John McCain and Sarah Palin appeared in Fairfax, Virginia today. Fairfax is the most Republican of the close-in Virginia suburbs of Washington, D.C., but as in all of these suburbs, the Democrats made considerable headway there recently.
The reports I’ve seen indicate that the rally was a huge success. It’s not clear how many people attended, but one estimate placed the crowd in the neighborhood of 20,000. Whatever the number, the McCain campaign says it may well have been the largest crowd McCain has had. The credit clearly belong to Palin.
Virginia is a state McCain must win. Obama has been running neck-and-neck with McCain in the polls and, as I’ve noted, has a huge organization working the state. By contrast, McCain is poorly organized. This is not entirely his fault; the Republicans have not had to work Virginia hard in presidential elections, and thus lack the kind of impressive infrastructure they rely on in traditional battleground states like Ohio.
But it’s also true that McCain hasn’t generated the kind of enthusiasm necessary to crank up the campaign in the state.
This is where Palin comes in. Recently, the Washington Post reported that, thanks to Palin, there are signs of life among Virginia Republicans. Folks are volunteering at last to go door-to-door on behalf of the ticket or to make phone calls. Today’s rally seems to confirm what the Post detected. As a smart man said on the morning Palin’s selection was announced:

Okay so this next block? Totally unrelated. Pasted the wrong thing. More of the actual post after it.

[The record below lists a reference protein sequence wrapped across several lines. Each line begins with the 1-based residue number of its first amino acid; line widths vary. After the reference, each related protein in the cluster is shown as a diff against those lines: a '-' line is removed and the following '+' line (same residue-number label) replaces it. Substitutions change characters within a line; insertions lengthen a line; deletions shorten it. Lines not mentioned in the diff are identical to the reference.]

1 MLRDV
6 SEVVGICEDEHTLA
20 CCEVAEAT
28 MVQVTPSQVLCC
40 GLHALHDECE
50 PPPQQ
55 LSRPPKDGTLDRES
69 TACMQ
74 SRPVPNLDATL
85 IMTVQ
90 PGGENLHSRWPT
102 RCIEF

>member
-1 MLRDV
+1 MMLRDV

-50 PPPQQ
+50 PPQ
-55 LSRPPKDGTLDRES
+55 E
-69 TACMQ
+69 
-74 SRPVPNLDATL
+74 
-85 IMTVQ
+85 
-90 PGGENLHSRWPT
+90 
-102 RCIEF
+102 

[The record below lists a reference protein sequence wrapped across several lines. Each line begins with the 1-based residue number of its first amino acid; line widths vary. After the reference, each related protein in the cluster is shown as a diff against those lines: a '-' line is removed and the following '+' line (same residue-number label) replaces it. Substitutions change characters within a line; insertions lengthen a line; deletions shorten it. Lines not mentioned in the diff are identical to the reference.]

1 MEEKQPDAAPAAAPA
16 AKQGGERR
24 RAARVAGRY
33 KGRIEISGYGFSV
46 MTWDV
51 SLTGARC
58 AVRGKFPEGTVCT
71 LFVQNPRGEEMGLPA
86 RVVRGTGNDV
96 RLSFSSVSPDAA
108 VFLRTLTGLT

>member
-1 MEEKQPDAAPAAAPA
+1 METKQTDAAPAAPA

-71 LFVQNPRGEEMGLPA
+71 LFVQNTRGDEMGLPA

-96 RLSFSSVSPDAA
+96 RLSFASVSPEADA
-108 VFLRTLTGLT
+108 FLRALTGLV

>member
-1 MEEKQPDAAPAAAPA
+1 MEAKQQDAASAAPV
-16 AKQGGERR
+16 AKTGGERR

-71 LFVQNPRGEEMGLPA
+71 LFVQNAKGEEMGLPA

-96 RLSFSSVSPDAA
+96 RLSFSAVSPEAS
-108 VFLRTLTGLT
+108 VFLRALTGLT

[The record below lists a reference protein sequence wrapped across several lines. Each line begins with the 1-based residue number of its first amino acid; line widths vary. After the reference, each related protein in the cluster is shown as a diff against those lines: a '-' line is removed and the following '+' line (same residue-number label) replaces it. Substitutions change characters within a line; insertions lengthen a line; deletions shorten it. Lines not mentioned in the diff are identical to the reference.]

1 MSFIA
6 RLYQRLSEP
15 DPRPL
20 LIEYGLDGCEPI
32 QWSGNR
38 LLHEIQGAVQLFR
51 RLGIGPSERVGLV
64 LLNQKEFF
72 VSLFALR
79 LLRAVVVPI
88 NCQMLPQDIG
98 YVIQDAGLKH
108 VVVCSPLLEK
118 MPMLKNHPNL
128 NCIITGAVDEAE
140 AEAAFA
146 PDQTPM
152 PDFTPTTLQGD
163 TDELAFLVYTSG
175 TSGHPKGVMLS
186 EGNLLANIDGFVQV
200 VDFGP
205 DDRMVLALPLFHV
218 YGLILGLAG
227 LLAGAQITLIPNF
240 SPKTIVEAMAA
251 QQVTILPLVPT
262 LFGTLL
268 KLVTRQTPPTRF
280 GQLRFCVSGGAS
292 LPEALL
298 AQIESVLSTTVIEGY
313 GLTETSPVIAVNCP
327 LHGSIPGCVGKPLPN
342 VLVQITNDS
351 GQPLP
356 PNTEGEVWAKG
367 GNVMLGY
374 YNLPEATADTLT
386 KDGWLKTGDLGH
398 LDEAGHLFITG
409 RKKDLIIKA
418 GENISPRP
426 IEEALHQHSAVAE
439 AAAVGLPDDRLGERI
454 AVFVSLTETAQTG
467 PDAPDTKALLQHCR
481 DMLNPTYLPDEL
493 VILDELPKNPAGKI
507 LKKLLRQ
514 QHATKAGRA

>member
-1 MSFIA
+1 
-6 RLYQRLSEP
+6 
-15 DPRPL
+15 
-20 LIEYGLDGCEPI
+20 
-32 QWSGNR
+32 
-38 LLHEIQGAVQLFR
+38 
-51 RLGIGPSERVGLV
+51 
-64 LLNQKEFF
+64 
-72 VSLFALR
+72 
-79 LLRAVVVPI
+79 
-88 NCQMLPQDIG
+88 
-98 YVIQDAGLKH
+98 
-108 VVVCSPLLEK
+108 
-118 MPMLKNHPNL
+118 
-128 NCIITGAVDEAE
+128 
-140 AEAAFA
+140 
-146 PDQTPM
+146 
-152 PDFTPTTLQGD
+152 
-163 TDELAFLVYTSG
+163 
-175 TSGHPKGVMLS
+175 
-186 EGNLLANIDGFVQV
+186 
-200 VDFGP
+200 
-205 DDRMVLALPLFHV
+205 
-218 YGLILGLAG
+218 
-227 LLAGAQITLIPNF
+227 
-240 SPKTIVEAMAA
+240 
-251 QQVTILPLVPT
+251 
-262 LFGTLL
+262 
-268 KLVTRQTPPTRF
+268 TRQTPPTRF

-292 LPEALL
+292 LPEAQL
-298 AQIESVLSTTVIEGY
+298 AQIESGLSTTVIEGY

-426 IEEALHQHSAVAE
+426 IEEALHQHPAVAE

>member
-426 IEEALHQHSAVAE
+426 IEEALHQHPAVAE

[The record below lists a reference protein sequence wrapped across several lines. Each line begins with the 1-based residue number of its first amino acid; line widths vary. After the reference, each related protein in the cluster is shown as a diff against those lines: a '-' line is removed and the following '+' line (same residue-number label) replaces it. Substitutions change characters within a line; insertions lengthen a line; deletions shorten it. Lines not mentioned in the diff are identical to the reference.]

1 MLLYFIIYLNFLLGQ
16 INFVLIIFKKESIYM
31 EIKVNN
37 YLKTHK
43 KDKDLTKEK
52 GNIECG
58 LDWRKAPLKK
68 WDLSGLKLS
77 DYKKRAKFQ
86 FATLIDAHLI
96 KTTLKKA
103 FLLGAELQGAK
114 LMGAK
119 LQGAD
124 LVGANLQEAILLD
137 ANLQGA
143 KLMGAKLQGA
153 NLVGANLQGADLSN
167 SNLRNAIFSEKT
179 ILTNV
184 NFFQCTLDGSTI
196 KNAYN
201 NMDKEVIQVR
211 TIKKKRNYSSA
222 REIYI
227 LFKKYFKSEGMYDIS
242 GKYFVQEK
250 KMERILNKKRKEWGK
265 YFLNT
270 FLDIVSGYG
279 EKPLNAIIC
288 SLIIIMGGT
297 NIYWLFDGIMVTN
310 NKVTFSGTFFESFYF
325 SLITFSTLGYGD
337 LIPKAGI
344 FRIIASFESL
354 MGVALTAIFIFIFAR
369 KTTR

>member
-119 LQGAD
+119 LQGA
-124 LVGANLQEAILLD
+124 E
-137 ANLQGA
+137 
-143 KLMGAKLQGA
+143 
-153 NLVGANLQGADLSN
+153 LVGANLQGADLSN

A campaign needs foot soldiers, call makers, [and] envelope stuffers. Our people have been glum for months. The reason contributions were way down is that enthusiasm was way down. Palin will perk it up.
There’s not enough time left remotely to match Obama’s organization in Virginia, but McCain probably does not need to match it in order to win. It may be enough for him just to “perk it up.” That’s what seems to be happening.
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